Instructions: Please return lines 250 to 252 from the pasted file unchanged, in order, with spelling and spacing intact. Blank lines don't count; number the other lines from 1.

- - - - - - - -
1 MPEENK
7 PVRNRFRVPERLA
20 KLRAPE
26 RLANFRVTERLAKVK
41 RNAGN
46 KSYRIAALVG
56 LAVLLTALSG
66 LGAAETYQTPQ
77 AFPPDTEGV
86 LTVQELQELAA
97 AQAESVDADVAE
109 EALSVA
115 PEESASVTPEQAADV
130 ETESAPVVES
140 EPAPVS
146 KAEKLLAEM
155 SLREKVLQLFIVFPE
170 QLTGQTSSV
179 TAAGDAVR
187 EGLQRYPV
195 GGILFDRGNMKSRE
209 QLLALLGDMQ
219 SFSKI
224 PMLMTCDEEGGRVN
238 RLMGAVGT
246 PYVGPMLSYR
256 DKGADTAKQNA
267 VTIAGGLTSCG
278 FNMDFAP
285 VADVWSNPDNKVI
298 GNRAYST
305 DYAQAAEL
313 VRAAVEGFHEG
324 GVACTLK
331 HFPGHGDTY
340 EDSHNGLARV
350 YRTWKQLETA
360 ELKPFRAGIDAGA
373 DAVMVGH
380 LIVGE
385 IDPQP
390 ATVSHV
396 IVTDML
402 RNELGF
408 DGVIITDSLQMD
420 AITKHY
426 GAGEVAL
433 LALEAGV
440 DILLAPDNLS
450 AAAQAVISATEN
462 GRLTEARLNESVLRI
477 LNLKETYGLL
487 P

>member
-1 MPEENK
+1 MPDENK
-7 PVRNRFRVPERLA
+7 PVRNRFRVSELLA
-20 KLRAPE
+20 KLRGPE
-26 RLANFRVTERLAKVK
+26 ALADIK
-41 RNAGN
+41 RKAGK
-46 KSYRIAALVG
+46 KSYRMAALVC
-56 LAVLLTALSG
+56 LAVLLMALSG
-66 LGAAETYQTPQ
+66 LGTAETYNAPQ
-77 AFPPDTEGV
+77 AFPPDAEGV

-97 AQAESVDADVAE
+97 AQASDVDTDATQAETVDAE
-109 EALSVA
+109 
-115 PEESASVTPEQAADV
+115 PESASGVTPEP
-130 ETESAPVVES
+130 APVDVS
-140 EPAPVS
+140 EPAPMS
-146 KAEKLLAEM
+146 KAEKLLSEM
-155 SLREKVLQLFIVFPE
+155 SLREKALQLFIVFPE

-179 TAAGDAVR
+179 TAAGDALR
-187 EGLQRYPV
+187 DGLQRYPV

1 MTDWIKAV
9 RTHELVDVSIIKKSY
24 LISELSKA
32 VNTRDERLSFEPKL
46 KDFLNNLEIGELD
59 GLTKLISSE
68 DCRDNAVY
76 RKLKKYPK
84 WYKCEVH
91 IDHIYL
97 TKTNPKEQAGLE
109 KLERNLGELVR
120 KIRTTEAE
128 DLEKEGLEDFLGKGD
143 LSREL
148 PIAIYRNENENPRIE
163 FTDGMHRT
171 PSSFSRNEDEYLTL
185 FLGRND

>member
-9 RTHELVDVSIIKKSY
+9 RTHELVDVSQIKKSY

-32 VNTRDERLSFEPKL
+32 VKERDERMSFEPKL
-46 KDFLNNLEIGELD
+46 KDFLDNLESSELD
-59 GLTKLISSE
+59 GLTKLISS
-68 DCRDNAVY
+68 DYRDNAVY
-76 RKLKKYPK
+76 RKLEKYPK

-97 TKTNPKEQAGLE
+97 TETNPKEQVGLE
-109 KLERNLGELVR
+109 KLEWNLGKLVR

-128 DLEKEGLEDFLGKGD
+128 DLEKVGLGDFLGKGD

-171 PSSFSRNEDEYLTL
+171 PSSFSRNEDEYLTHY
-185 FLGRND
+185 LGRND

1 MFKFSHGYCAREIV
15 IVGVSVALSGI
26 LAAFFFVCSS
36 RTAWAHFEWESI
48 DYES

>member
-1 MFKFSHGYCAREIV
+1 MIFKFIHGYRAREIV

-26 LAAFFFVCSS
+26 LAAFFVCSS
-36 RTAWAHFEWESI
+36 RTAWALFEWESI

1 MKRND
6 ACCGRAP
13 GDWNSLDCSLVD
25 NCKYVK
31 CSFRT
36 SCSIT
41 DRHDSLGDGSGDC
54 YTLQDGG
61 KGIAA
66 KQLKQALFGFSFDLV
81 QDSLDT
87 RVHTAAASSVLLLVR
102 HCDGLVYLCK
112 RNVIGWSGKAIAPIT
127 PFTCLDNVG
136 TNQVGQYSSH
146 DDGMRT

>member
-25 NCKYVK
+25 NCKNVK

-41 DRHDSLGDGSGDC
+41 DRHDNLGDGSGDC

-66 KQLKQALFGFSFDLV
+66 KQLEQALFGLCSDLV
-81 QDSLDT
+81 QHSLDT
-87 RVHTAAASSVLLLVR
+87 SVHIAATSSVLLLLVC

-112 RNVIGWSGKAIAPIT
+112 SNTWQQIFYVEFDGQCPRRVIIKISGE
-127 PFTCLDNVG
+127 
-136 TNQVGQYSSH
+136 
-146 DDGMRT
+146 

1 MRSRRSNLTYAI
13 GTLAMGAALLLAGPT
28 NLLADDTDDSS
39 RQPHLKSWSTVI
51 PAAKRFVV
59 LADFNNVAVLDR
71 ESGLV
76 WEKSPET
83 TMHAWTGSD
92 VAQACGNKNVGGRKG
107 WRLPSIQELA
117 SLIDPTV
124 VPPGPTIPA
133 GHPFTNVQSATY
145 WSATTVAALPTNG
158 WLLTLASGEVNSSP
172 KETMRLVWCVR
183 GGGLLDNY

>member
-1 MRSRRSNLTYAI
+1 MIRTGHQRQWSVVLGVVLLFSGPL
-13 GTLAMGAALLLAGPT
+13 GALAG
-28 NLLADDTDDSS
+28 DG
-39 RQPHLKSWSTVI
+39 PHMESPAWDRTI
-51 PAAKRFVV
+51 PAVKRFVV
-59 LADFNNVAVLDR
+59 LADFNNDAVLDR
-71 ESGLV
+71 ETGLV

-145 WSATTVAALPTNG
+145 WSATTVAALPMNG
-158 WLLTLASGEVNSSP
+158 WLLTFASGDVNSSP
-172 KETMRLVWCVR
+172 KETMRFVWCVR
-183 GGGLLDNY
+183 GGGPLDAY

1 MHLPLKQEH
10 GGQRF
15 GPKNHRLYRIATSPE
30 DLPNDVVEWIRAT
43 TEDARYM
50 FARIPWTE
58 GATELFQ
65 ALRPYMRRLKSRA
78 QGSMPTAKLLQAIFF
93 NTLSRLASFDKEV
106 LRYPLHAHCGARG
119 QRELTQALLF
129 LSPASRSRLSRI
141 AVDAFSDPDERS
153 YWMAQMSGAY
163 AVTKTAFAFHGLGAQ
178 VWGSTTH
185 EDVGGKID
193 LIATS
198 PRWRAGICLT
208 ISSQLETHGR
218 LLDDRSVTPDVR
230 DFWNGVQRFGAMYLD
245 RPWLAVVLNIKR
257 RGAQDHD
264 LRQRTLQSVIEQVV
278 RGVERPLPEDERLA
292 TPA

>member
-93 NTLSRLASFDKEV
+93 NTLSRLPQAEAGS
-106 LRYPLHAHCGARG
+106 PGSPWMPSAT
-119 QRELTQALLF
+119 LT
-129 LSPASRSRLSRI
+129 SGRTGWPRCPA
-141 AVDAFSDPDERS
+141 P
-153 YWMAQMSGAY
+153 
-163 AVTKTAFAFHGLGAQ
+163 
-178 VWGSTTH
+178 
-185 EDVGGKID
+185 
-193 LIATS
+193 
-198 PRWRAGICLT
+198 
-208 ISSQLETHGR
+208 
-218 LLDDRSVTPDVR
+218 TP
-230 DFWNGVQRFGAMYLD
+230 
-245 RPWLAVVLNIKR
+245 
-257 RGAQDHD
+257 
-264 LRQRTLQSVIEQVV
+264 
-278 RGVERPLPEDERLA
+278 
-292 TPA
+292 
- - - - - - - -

>member
-93 NTLSRLASFDKEV
+93 NTLSRLPQAEAGS